- A nuclear gauge was used to assess the density of pavements on-site. Backscatter testing was applied in accordance with ASTM D2950 to quickly assess both properties. Two rounds of nuclear gauge testing were performed at a total of 37 locations. Mix data was available for 29 of the 37 locations assessed. Extensive nuclear gauge testing was later conducted in six municipalities to be coupled with the results of GPR testing during analysis.
Tests performed at AET’s bituminous materials laboratory in St. Paul relied upon the collection of a minimum of 12 cores from each of the locations. In addition to volumetric tests on collected cores from each of the locations, the following laboratory tests were performed:
- Stripping susceptibility was assessed using a Hamburg wheel tracking (HWT) test device on circular specimens. AASHTO T 324 procedures were followed for all tests on a total of 18 specimens from 18 locations. The tests were conducted using paired specimens: The first of the pair was compacted with the chip seal, the second of the pair was compacted without the chip seal;
- Disk-shaped compact tension (DCT) tests were conducted on specimens to evaluate the fracture energy of asphalt mixes and field specimens. DCT tests were conducted on a total of seven specimens, and all tests were conducted in accordance with ASTM D7313;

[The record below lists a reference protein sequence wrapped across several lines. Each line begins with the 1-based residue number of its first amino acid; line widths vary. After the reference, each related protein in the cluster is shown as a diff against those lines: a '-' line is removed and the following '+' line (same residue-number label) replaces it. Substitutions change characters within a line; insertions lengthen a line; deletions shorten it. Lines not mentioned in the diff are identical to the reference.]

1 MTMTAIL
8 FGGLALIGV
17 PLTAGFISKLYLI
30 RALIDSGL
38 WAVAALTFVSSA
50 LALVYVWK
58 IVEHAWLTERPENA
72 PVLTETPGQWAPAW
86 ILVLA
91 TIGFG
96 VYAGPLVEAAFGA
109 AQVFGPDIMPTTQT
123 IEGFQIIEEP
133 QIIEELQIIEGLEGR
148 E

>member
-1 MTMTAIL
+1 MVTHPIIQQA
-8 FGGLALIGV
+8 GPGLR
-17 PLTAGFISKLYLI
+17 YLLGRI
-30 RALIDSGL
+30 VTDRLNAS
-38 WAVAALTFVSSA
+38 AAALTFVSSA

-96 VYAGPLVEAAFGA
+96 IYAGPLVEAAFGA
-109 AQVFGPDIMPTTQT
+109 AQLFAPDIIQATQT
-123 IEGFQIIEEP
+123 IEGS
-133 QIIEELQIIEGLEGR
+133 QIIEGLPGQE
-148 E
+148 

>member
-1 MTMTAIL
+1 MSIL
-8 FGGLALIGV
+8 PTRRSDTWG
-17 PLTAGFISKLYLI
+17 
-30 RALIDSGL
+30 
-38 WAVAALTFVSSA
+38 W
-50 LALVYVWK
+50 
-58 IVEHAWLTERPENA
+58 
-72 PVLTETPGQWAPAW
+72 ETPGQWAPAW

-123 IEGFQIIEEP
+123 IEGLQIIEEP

- Falling head permeability tests were conducted and coefficients of permeability were calculated according to the standard outlined in ASTM PS 129-01. Laboratory permeability tests were conducted on a total of 68 samples from 18 locations; and
- The tensile strength ratio (TSR) test was performed on specimens to measure tensile strength loss due to damage under accelerated water conditioning in the laboratory. The modified Lottman tensile strength ratio (TSR) test was conducted according to AASHTO T 283. TSR tests were applied to a total of 18 specimens.
Given the extent of the field and laboratory testing in the LRRB study conducted by AET, there was sufficient data to support general observations that would be unsubstantiated in smaller studies.
Based on the condition surveys from field testing, a simple but necessary observation was that not all roads with chip seals exhibited stripping. Information provided by city engineers for field site locations identified less than moderate levels of stripping in six of the 18 primary field sites. This agrees with the results of a survey of 129 municipal engineers conducted during this study as a follow-up to the 2013 MnDOT survey. The survey conducted in 2015-2016 during this study determined that 74% of city engineers did not identify stripping in chip seals as a major issue.
More importantly, based on condition data and volumetric core data (percent air voids and maximum density), AET did not observe a correlation between stripping behavior and excessive air voids or air void content in general.
An example of a chip-sealed road pavement in the town of Woodbury, Minn.
Prior to the 2013 MnDOT pilot study, many state and municipal engineers supposed that there may exist a relationship between (a) a specific bituminous mixture, contractor, geographic location, or year of construction, and (b) the likelihood and extent of stripping. Using the assembled database for this study, AET observed no correlation between material, construction, timing, or location factors and stripping.